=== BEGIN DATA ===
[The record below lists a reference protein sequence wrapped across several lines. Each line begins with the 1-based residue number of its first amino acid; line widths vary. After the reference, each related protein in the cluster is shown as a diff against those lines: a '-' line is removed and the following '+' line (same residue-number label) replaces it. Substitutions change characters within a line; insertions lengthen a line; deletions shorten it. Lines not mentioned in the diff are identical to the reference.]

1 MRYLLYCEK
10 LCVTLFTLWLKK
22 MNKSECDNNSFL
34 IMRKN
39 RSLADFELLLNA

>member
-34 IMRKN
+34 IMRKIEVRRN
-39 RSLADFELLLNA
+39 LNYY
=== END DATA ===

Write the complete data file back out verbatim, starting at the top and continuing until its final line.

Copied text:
[The record below lists a reference protein sequence wrapped across several lines. Each line begins with the 1-based residue number of its first amino acid; line widths vary. After the reference, each related protein in the cluster is shown as a diff against those lines: a '-' line is removed and the following '+' line (same residue-number label) replaces it. Substitutions change characters within a line; insertions lengthen a line; deletions shorten it. Lines not mentioned in the diff are identical to the reference.]

1 MRYLLYCEK
10 LCVTLFTLWLKK
22 MNKSECDNNSFL
34 IMRKN
39 RSLADFELLLNA

>member
-34 IMRKN
+34 IMRKIEVRRN
-39 RSLADFELLLNA
+39 LNYY